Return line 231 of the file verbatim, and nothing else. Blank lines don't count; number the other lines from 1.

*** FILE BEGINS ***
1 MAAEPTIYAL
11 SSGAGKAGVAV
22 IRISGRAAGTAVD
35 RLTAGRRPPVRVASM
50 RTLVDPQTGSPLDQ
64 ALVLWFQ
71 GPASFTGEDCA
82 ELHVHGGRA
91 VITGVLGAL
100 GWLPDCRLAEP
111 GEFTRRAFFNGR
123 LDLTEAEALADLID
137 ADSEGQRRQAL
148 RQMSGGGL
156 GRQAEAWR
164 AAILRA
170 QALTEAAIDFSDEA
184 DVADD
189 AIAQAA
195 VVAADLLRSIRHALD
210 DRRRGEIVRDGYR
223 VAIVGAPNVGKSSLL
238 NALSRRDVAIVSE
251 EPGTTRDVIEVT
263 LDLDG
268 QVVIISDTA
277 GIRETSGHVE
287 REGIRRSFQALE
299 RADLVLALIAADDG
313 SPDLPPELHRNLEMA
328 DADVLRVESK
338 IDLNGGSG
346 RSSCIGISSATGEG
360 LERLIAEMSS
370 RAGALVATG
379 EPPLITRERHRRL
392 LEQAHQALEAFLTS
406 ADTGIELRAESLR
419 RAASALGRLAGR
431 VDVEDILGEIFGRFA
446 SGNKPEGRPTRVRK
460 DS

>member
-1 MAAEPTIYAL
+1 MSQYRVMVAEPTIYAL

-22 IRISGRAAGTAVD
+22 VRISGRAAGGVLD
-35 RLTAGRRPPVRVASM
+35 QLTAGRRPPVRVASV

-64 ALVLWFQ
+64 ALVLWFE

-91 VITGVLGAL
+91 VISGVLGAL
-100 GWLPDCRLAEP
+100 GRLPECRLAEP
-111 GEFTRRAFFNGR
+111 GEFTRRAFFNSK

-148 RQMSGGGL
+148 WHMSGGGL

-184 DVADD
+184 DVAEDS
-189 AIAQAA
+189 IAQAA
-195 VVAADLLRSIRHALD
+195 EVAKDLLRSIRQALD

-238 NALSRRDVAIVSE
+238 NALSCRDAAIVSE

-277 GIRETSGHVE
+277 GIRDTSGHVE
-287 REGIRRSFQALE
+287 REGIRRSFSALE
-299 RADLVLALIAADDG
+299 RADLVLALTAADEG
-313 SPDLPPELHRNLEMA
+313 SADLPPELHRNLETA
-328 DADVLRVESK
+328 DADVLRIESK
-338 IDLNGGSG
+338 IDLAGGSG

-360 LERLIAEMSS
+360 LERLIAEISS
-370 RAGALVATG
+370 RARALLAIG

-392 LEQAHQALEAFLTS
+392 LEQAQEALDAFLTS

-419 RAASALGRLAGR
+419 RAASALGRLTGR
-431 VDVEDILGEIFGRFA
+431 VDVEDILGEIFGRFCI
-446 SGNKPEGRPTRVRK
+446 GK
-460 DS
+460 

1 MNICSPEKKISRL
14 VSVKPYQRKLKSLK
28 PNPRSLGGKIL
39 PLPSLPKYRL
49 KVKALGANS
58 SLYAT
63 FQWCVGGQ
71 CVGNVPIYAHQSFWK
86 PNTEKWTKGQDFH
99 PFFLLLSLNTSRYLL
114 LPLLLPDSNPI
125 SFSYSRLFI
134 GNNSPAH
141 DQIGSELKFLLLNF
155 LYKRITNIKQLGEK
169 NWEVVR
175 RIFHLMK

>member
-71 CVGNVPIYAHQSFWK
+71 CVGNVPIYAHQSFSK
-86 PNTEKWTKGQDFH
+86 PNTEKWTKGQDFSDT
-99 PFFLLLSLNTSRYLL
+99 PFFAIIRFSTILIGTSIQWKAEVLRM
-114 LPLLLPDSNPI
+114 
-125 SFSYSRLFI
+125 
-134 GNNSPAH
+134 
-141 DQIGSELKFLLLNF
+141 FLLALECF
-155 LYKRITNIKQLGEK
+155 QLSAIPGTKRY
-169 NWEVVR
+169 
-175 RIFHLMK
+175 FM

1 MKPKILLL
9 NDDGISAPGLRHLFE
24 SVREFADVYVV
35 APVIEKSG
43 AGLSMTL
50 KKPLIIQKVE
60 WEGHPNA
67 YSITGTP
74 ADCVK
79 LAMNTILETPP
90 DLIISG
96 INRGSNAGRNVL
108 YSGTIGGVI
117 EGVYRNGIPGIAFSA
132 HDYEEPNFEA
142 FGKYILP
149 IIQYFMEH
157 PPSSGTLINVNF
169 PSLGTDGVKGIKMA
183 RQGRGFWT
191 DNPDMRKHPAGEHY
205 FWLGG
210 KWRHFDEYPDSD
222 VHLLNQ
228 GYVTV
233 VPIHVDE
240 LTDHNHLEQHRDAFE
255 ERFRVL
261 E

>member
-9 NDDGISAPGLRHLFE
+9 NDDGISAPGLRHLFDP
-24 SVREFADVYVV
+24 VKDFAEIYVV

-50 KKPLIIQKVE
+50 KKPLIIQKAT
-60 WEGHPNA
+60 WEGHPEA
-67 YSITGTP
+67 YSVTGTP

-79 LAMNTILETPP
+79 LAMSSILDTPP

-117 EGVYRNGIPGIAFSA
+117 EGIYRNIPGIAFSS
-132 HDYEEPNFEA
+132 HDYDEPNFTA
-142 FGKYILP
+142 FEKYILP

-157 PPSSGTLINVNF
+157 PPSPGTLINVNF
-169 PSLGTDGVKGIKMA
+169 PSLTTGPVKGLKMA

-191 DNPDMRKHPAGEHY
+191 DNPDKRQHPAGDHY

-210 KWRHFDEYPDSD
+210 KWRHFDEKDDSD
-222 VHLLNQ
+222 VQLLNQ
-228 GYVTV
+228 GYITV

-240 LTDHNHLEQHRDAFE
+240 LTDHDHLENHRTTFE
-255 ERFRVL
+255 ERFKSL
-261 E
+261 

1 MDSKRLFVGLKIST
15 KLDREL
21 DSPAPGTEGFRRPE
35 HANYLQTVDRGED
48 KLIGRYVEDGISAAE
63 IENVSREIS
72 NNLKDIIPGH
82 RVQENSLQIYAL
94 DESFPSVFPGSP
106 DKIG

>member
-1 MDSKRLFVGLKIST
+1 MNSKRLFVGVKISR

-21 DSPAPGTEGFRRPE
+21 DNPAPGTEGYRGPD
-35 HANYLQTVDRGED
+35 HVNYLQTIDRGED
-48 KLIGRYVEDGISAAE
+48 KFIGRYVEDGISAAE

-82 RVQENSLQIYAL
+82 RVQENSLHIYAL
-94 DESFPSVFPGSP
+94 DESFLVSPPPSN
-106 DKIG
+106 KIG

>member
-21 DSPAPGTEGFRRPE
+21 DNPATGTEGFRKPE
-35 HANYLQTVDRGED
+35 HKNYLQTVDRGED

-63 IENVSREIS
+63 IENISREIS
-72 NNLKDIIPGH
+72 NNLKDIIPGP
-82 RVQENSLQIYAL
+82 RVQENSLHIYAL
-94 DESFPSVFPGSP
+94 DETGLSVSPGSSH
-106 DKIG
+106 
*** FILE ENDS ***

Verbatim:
+72 NNLKDIIPGP